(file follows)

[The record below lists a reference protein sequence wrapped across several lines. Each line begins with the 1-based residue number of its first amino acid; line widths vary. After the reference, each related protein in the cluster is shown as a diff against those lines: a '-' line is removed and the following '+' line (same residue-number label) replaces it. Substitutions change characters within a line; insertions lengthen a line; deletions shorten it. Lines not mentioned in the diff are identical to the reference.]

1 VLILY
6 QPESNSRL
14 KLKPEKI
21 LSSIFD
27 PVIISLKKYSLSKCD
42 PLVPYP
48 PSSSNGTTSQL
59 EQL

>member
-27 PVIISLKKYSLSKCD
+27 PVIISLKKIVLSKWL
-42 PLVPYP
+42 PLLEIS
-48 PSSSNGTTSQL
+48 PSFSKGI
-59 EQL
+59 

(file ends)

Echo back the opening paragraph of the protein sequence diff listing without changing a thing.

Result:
[The record below lists a reference protein sequence wrapped across several lines. Each line begins with the 1-based residue number of its first amino acid; line widths vary. After the reference, each related protein in the cluster is shown as a diff against those lines: a '-' line is removed and the following '+' line (same residue-number label) replaces it. Substitutions change characters within a line; insertions lengthen a line; deletions shorten it. Lines not mentioned in the diff are identical to the reference.]